- You might be tempted to cut back on the sugar. Don’t! Making jam/jelly with pectin is an exact science and you can mess up the setting properties by changing the proportions of fruit and sugar.
Thought for the day:
But those who hope in the Lord
will renew their strength.
They will soar on wings like eagles;
they will run and not grow weary,
they will walk and not be faint.
What we're listening to for inspiration:
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- 5 ½ cups granulated sugar
- 1 ½ cups finely chopped red bell pepper (1 large or 2 small)
- 1 cup finely chopped and drained fresh plums (about 3 medium-size plums)
- ½ cup finely chopped apple ½ medium size apple
- 1½ tablespoon s finely grated fresh ginger
- 1-2 medium-size jalapeno peppers with the seeds finely chopped
- 1 ⅓ cups apple cider vinegar
- ½ teaspoon butter
- 2 tablespoons fresh lemon juice
- 3 ounces liquid pectin 1 packet - I use Certo
Combine the sugar, chopped bell pepper, finely chopped and drained plums, diced apple, ginger, jalapeño peppers, vinegar and butter in a large, heavy pot. Stir to combine.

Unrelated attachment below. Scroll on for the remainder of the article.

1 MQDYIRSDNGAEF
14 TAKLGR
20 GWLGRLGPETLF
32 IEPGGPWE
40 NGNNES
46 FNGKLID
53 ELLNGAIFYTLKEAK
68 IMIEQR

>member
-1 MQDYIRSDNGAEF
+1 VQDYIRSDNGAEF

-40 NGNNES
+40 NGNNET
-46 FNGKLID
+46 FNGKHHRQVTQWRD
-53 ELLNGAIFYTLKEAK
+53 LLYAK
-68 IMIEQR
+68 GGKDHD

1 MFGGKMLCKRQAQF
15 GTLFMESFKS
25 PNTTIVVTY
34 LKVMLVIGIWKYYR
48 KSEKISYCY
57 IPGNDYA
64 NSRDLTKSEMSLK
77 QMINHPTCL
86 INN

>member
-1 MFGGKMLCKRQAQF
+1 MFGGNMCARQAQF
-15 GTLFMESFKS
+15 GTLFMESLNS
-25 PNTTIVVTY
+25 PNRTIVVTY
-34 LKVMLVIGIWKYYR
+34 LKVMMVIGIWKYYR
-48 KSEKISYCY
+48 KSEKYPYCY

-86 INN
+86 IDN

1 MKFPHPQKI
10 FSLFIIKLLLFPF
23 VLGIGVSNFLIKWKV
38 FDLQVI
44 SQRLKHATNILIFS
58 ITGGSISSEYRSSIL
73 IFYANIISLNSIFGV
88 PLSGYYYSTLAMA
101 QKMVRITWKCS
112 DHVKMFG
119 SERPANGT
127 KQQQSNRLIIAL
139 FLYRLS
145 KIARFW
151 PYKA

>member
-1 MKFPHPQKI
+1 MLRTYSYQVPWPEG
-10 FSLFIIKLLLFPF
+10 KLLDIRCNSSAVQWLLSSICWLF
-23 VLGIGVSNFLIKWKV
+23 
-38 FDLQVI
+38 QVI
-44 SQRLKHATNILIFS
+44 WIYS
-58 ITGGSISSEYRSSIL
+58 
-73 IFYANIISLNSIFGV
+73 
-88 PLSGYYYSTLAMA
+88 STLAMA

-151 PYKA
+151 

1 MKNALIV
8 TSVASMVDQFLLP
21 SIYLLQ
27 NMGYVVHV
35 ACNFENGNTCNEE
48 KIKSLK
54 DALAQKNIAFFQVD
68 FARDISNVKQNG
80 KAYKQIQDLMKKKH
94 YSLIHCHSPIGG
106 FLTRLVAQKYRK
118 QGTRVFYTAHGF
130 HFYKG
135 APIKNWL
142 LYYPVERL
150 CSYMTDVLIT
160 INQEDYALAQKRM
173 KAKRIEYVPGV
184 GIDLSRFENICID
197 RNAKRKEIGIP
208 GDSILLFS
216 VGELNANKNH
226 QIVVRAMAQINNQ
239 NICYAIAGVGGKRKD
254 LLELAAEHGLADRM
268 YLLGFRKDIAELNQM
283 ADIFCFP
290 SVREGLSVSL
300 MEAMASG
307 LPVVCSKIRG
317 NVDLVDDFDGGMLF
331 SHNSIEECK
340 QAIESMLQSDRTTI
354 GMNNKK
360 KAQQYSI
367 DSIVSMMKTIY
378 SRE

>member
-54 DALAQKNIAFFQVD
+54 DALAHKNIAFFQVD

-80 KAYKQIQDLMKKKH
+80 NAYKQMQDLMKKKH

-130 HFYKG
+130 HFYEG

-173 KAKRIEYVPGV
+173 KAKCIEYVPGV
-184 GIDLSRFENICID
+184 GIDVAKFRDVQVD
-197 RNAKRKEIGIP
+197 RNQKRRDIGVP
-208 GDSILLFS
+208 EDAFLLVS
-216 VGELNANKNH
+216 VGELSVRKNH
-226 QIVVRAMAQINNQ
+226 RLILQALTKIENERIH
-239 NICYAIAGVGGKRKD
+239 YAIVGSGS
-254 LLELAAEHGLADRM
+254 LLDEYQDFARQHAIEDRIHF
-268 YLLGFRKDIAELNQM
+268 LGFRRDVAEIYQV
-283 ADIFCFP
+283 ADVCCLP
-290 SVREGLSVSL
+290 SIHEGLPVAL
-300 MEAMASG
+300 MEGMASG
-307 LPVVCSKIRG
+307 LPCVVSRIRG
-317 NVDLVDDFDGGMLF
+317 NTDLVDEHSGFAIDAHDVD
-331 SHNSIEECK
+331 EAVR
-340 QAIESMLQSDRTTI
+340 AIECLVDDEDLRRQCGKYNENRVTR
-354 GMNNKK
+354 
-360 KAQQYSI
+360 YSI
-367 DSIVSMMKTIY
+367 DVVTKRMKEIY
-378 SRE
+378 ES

Bring the mixture to a boil and boil for 10 minutes, stirring frequently. After it’s cooked for 10 minutes, take a spoonful and allow the mixture to cool a bit. Taste and add additional jalapeño if you want more heat.
Add the fresh lemon juice and pectin and return the mixture to a vigorous boil. Boil for 1 minute, stirring continuously.
Remove from heat and ladle into clean jars (sterile jars if you’re using the hot water bath canning method).
Cover jars and allow to sit for 24 hours at room temperature if you’re going to refrigerate or freeze the jam. Setting will occur as the jam cools and sits. After 24 hours refrigerate or freeze.
If using the hot water canning method proceed with this after step 4 above.
See Café Tips above in the post for further details and tips.
Makes 6 cups of jelly.